By Michael Gresham
The Texas Catholic
Jacob Coffman’s path to the Diocese of Dallas took a few twists and turns, including a trek to the far northwest to work for a certain bishop who he’d reunite with in Dallas. While the journey may have taken some time, Coffman now finds himself right where he needs to be.
A native of South Carolina, Coffman joined the diocesan Ministries Office in June as the associate director of content development for the Office of Youth, Young Adult and Campus Ministries. His role includes planning the diocesan office’s live events such as training sessions, the annual Dallas Catholic Youth Conference and 635.
“I do a lot of the behind-the-scenes work like securing locations and scheduling speakers, but it is also a lot more,” Coffman said. “I’m also always seeking innovative ways to offer training and meet the needs of our diocese’s ministry leaders as well as foster community between them. More and more often, I find that parish ministry leaders need that community and thrive on it.”
A cradle Catholic, Coffman admitted that while his family attended Mass most Sundays they were not truly connected to their parish community. His parents then separated when he was young, but when he reached high school, a youth minister made a big impact in both his life and his faith life.
“He just started inviting me to everything,” Coffman recalled. “That became kind of my community in high school. It was something I could lean on. They were there for me.”
After high school, Coffman attended Belmont Abbey College in North Carolina, where he obtained a degree in elementary education.
“I student-taught third grade and really wanted to work with little ones,” he said. “They just have such an excitement about everything.”
Teaching, however, is not where his heart led him. Instead, after college, Coffman felt the call of the ministry once again. Though he did apply for a number of teaching jobs, he took a chance by sending applications to two youth ministry positions — one in North Carolina and the other in Juneau, Alaska.
“My roommate was from Alaska and I just thought it would be neat to work there,” Coffman said. “It just happened to turn out that the first person to call me was Juneau, Alaska.”
For three years, Coffman worked for the Diocese of Juneau, a mission diocese that at the time was being shepherded by Bishop Edward J. Burns, now of Dallas.
“It was a great experience,” he said. “I worked for the diocese, but I also worked for two parishes. I had the ability to build ministry in Juneau, but I also got to fly to villages, smaller communities and different parishes to work with priests and volunteers.”
As a mission diocese, Coffman said there was a great need for ministry assistance.
“It challenged me to be creative to drum up new ideas on how we could do ministry and how ministry could be built up in that small diocese,” he explained. “It was a really phenomenal experience.”
Marriage led Coffman back to the East Coast, where he took a job at Belmont Abbey College before spending five years as a middle school and young adult minister at St. Gregory the Great Catholic Church in Bluffton, S.C.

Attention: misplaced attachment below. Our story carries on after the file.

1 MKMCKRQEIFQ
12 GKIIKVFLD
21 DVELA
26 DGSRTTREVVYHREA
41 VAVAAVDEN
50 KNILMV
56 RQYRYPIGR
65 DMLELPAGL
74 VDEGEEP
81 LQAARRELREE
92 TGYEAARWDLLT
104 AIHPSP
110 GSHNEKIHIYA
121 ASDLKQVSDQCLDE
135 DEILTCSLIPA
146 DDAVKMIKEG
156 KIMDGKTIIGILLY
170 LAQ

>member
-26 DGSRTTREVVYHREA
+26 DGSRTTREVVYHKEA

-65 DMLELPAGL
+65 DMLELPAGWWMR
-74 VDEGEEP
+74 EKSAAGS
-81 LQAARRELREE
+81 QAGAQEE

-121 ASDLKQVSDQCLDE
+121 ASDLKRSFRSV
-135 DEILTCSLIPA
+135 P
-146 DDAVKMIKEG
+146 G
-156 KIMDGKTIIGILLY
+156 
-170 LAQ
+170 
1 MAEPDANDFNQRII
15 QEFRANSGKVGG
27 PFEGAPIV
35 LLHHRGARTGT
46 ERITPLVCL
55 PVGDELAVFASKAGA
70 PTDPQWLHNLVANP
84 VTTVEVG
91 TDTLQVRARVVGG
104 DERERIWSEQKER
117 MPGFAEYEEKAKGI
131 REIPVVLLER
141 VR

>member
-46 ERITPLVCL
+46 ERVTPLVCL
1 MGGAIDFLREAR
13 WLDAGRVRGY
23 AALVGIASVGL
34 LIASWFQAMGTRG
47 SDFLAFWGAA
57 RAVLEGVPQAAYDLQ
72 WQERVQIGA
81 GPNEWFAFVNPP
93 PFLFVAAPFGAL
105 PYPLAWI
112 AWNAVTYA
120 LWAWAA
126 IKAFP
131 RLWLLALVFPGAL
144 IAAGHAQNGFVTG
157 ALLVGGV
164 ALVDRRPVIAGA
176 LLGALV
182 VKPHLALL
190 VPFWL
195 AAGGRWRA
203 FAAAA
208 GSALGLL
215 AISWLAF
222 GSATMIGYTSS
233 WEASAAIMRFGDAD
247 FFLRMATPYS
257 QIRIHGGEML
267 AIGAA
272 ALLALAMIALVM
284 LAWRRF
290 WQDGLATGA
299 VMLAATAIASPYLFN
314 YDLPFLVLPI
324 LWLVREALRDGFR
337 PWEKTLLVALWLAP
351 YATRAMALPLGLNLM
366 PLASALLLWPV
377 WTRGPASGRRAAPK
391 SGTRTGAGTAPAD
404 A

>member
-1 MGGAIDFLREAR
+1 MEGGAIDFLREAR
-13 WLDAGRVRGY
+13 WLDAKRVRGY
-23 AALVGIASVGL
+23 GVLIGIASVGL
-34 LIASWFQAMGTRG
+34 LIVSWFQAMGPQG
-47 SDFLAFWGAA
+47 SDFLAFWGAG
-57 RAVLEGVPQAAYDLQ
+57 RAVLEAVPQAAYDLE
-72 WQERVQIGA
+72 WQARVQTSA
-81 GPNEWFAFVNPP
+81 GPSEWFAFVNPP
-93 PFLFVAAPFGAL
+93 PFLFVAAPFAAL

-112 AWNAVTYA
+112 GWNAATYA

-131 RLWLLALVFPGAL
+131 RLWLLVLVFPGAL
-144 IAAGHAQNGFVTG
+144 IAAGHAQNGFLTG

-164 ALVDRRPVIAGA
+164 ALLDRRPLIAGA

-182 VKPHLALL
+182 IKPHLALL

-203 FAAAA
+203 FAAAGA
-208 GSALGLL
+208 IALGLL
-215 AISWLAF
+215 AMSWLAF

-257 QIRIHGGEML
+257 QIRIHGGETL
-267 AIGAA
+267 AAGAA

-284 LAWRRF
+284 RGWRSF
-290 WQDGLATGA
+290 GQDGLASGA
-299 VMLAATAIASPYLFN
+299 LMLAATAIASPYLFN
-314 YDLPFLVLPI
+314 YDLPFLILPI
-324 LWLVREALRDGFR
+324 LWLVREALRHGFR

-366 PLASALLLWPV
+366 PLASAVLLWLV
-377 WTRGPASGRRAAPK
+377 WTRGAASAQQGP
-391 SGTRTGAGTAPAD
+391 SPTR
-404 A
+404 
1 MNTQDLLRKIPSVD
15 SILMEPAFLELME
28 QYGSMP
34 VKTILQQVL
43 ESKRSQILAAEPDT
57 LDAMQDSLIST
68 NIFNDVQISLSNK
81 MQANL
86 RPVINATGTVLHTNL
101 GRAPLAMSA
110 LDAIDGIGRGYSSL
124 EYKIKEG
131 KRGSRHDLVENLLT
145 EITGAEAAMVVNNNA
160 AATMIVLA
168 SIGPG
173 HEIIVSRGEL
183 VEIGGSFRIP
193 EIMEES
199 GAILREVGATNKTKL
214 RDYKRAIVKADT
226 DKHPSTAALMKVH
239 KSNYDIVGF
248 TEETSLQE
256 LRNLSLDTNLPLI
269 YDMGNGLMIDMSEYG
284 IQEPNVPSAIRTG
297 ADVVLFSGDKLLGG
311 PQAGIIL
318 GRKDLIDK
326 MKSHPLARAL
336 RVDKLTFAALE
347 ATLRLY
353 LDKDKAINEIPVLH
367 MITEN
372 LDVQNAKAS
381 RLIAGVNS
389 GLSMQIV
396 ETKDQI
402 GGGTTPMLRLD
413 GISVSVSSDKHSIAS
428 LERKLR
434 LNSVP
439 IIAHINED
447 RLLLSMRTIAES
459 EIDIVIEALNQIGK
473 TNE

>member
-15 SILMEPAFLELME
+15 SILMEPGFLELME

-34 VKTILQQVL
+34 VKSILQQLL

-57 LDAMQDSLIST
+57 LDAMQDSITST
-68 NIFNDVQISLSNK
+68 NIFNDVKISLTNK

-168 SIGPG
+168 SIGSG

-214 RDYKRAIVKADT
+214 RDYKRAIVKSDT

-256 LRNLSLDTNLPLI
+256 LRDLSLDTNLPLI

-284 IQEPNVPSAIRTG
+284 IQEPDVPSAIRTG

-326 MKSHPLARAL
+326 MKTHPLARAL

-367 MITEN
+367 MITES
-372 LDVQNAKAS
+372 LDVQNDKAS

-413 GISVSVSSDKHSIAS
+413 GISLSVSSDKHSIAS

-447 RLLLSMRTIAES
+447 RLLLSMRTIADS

In his new role in Dallas, Coffman’s immediate focus is on two upcoming initiatives: DCYC and 635.
“The biggest one that we are always working on is DCYC because we continually want to see it grow,” he said. “We really want it to be a conference where all the youth from parishes across the diocese can come together and foster that community within our diocese.”
Coffman said the goal is not only to see DCYC grow, but in a way that makes it better.
“We want it to really be something that benefits our parishes and something they desire,” he said.
Coffman called the community aspect of DCYC itself essential.
“We are wanting to provide opportunities for these youth to encounter Christ that many parishes would not be able to do on that scale otherwise,” he explained. “We are also creating opportunities for the youth to foster community and develop relationships with like-minded individuals who share the love of the Lord.”
Coffman said the return of 635, which hasn’t been held since 2019 because of COVID, offers a way for the diocese to connect with Catholic and non-Catholic young adults. The event, traditionally held at the Granada in east Dallas, is what Coffman refers to as a “light, pre-evangelization” tool.
“It’s not meant to be a lot of catechesis, but more open so that any young adult can come and be introduced to the Catholic faith,” he explained, adding that the line-up includes bands that provide praise-and-worship music, guest speakers and opportunities for fellowship.
“It’s meant to give you a little taste of your faith, but also to plug these young adults back into their parishes,” Coffman said. “This event will help young adults connect to parish communities and get these parishes in touch with young people who are hungry for more.”
And for Coffman, making those connections happen is what it is all about.
“There is something about a young person learning about the faith or discovering the faith that is so intriguing and so memorable to me,” he said. “In youth ministry, my job is to be someone to give them an opportunity to encounter Jesus. I love the Lord, and being able to share that opportunity with them, too, speaks volumes to me.”